I haven’t read a new novel published by a gaming company since the days when Dungeons & Dragons was still a TSR property. Back then, I spent a lot of time with novels that frequently wore their related game mechanics on their sleeves, sometimes to the point that you could see a change in editions in a character’s new capabilities. Some of those old novels were good, but many exemplified the worst of “genre” fiction.
Monte Cook Games ended my long hiatus from game-company fiction by including a novel from Shanna Germain as a stretch goal in one of their (awesome) Kickstarter launches. The Poison Eater is a novel of Numenera, the first of the Cypher System games. Numenera, as a game, is hard to pigeonhole. It is essentially a game about discovery in an impossibly far-flung future. Mix the surreal sci-fi art of the 1970s with Wolfe’s Book of the New Sun, sprinkle liberally enthusiastic extrapolations from modern sciences, then dial the weird way up, and you’ll get close. As a game, it’s a long way from D&D.
And The Poison Eater? It’s a long way from those old Dragonlance or Forgotten Realms novels.
First: Numenera is as distinct enough as a setting that you need no acquaintance with it to appreciate Germain’s novel. There’s little reliance on conventional fantasy or science fiction tropes. Numenera, as a game and setting, relies on “the weird.” It’s an actual thing in the game, something you’ll see in sidebars and in the main text. The weird of Numenera drives the game—there are billions of years of accreted and discarded and forgotten technology. It is, functionally, magic. What sets Numenera’s weird apart, though, is the persistent sense that all of these devices and ruins meant something else, or still mean something else to a sufficiently knowledgable party. Residents of the Ninth World are bricoleurs, tinkers assembling meaning and utility from bits of other worlds they can’t ever fully comprehend. (I’ll spare you the long tangent about engineers and Claude Levi-Strauss and semiotics.)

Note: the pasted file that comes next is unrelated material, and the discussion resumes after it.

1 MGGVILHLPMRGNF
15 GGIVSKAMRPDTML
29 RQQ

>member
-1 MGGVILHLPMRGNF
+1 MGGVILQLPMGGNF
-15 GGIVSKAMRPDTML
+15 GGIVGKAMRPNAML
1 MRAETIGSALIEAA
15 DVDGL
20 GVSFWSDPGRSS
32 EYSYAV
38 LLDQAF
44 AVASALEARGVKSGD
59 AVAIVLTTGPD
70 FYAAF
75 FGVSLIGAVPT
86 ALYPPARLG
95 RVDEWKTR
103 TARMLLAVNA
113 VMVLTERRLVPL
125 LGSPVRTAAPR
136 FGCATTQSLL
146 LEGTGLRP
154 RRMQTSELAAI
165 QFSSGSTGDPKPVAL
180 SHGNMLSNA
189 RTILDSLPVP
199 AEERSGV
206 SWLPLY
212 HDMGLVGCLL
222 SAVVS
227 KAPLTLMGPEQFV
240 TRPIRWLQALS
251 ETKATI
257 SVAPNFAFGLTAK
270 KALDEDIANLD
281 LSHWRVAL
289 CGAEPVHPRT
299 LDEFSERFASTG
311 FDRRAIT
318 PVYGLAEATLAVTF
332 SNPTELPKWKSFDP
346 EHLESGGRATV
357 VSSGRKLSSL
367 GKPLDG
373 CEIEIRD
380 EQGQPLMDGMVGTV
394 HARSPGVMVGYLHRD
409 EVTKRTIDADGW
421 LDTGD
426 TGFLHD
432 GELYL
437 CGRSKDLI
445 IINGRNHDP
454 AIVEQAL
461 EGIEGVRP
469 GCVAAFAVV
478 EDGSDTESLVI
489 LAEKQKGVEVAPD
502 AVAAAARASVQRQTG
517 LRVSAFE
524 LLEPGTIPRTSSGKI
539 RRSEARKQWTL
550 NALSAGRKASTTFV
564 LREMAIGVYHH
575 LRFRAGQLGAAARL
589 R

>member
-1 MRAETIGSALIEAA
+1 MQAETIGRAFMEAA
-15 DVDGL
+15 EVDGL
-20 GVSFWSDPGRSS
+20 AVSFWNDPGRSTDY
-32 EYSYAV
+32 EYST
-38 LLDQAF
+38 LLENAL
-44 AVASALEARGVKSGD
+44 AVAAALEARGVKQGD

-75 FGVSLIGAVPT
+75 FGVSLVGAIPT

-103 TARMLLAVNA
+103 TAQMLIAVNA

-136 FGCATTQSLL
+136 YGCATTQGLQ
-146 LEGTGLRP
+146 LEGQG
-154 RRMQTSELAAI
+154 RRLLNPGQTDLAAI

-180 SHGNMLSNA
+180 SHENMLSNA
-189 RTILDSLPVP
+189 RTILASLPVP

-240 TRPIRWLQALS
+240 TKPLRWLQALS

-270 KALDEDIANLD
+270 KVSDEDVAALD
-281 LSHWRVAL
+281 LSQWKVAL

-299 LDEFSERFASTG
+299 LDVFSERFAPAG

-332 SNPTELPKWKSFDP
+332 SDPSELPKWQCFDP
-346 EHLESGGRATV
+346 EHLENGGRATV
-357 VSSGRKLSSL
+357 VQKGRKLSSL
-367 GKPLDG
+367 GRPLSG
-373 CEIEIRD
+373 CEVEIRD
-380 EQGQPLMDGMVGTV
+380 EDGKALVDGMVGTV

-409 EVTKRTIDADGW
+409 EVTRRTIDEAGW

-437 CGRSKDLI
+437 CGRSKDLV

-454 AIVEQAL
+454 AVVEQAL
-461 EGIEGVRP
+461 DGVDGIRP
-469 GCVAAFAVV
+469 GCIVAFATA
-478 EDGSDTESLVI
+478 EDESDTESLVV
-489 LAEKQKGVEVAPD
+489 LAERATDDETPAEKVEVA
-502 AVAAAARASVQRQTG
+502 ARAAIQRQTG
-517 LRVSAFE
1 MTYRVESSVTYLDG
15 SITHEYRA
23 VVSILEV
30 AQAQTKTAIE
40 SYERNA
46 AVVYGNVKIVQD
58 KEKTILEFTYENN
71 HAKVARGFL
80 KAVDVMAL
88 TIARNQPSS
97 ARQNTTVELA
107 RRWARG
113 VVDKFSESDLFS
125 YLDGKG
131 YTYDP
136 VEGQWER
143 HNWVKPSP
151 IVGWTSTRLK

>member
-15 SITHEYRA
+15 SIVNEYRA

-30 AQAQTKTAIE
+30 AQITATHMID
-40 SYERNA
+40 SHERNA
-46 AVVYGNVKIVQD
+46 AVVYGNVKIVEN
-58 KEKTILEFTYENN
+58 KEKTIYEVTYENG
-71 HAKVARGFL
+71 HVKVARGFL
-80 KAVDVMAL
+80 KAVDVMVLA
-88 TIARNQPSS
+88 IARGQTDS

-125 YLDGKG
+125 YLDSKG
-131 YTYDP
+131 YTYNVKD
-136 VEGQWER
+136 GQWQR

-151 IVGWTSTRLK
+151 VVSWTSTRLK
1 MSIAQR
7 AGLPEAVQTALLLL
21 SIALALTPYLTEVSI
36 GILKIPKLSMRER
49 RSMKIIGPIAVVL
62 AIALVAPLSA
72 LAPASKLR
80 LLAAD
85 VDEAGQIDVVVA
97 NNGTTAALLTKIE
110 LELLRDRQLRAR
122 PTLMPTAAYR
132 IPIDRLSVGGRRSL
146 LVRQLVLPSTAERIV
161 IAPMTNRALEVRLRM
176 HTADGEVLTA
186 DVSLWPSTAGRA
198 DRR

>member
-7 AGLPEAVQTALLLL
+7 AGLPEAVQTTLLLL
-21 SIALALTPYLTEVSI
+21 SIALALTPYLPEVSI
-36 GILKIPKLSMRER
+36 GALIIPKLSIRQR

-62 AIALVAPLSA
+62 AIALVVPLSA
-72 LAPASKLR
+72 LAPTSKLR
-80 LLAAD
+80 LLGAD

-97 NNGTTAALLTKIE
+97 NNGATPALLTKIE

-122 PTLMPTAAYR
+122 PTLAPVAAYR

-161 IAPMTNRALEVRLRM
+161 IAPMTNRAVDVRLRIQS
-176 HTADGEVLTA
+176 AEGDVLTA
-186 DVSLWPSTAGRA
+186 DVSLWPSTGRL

Talia, Germain’s protagonist (and the titular poison eater), is just as much a bricoleur as the rest. She’s putting together a new life from lies and devices she doesn’t understand. For much of the novel, she knows just enough to hide what she knows. She and Khee, her faithful warbeast companion, have run to Enthait, a city in the middle of a desert, protected by its greyes and zaffre and by the visions of the poison eater. Said visions are induced by some of the city’s weird devices. The society’s pattern is thus: the poison eater identifies threats to the city; the greyes and zaffre deal with them. When neither the visions nor the dealing with them are simple, you have good grist for a novel’s mill.